The sport mourns the passing of 1960 Olympic champion who has died following a stroke aged 86
Rafer Johnson is best known for winning decathlon gold at the 1960 Olympics in Rome. Yet the American track and field legend, who died this week aged 86, achieved much more during his long and varied life.
As well as triumphing in Rome, he won Olympic silver in Melbourne in 1956 despite struggling with injury. He was flag bearer for the US team at the 1960 Games and later lit the Olympic cauldron at the LA Games in 1984.
Outside sport he was an actor in a number of Hollywood movies and TV programmes, whereas in 1968 he was one of three men to tackle the assassin who shot presidential candidate Robert F Kennedy.
Born in Texas in 1934, he moved to California with his family aged nine and earned money by picking cotton as a child. As he moved through his teenage years he excelled in American football, basketball and baseball and his overall athleticism proved ideal for decathlon.
After being inspired by watching two-time Olympic decathlon champion Bob Matthias compete at the 1952 US Olympic trials, Johnson’s own career began to flourish and in 1955, aged 20, he broke Matthias’s world record with a score of 7985.
In 1956 Johnson won the US Olympic trials decathlon and also qualified for the Games in the long jump. But injury caused him to pull out of the latter in Melbourne, whereas he took silver behind fellow American Milt Campbell in the decathlon.
Soviet rival Vasilly Kuznetsov improved Johnson’s world record at the start of the 1958 season, but Johnson reclaimed it on Kuznetsov’s home turf in Moscow at the first USA-USSR dual meet with a score of 8302.
Injuries scuppered Johnson during this period – especially in 1957 and 1959 – but he was named Sports Illustrated sportsman of the year in 1958 and then returned to form in 1960 to claim Olympic gold.
“With former world record-holder Kuznetsov not quite at his best,” the AW report in September 1960 read, “the ten-event grind quickly resolved itself into a personal duel between those two close friends and training mates Rafer Johnson and Yang Chuan-Kwang… and after the first five events Johnson held a slender lead of 55 points.”
On the final day’s action, AW reported: “The decathlonists, who were in action until after midnight because of delays caused by a flooded track, resumed bleary-eyed at 9am. The high hurdles, one of Johnson’s strongest events, was disastrous for the American. In winning his heat against a 3.6m/sec wind, this 13.8 performer clocked a pedestrian 15.3, while Yang won through in 14.6 (4.5m/sec against).
“The Formosan (Taiwanese) now held a 128-point lead. But Yang, less heavily muscled than his UCLA colleague, inevitably lost ground in the discus and Rafer went ahead by 144 points.”
Yang reduced the deficit to 24 points after a long and gruelling pole vault contest before Johnson pulled ahead during the javelin to enjoy a 67-point lead going into the final event – the 1500m.
“The few thousand faithful spectators who had braved the chilly night to watch this fascinating duel were going to get their money’s worth!” AW’s reporter, Mel Watman, continued. “Johnson sensibly tucked behind Yang right from the start and the onus was on the Asian to pull away by some 50-60 yards. Yang went through 400m in 72.0, with Johnson a stride behind. At 800m (2:31) the position was the same, as it also was at the bell (1100m) reached in 3:33.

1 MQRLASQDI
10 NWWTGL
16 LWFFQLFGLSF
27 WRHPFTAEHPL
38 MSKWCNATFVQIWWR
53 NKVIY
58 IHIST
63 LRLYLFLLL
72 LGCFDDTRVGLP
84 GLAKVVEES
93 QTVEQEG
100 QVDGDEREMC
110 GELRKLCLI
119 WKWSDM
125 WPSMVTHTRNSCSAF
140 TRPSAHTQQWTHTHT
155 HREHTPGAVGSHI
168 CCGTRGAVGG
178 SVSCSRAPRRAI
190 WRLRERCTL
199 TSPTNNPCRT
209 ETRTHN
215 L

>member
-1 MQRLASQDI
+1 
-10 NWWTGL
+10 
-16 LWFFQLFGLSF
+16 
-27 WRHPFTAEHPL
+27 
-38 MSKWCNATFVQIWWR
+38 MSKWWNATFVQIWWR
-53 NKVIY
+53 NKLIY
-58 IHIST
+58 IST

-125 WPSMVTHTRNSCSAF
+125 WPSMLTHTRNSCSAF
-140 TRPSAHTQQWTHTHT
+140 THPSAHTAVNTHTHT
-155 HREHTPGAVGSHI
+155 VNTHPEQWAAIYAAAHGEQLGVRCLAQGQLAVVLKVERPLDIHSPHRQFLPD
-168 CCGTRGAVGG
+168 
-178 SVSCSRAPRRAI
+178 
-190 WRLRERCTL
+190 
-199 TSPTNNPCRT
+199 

“Strive as he did, Yang could not open up an appreciable gap and, to tumultuous cheers, Johnson came home about seven yards behind to win the title by just 58 points in an Olympic record of 8392.”
On a day that also saw Herb Elliott break the world record in the 1500m and Jozef Schmidt win what was, at the time, the greatest triple jump contest in history, AW described it as “one of the most memorable day’s athletics in the sport’s history”.
Retiring at his peak, Johnson moved into acting and went on to feature in the James Bond film Licence to Kill, where he played a DEA operative called Mullens. Other appearances included the Elvis Presley film Wild in the Country, Tarzan and the Great River, plus TV episodes of Mission Impossible and Quincy.
In addition, he worked as a presenter for NBC and effectively played himself when commentating on the Olympic marathon in the 1970 film The Games. The decathlete legend also nearly got a key role in Spartacus with Kirk Douglas. Johnson was offered a part in the run-up to the Rome Olympics but had to turn it down as it would have broken his amateur status.
When it came to his heroics in helping to wrestle down the killer of Robert F Kennedy, Johnson had become good friends with him in the 1960s and was part of his presidential rallies when the shooting took place in Los Angeles.
In retirement from athletics, Johnson also co-founded the California Special Olympics in 1969 and in 1984 aged 49 was asked to light the cauldron at the LA Games. His brother Jimmy, meanwhile, went on to play football for the San Francisco 49ers.
He leaves behind his wife Betsy and children Jennifer and Joshua. Inheriting their father’s athleticism, Jennifer represented America in beach volleyball at the 2000 Olympics while Joshua took up javelin and has a best of 76.16m.
Described as the “quintessential American athlete”, Rafer Johnson’s career will not be easily forgotten. In a statement, his former university UCLA said: “Words cannot sufficiently express what Rafer means to this athletic department, to this university and to our greater community.
“A true humanitarian, Rafer’s profound impact transcends sport. He will forever be remembered not only for his historic athletic achievements, but also for his heart and for the tremendous example he has set for us all.”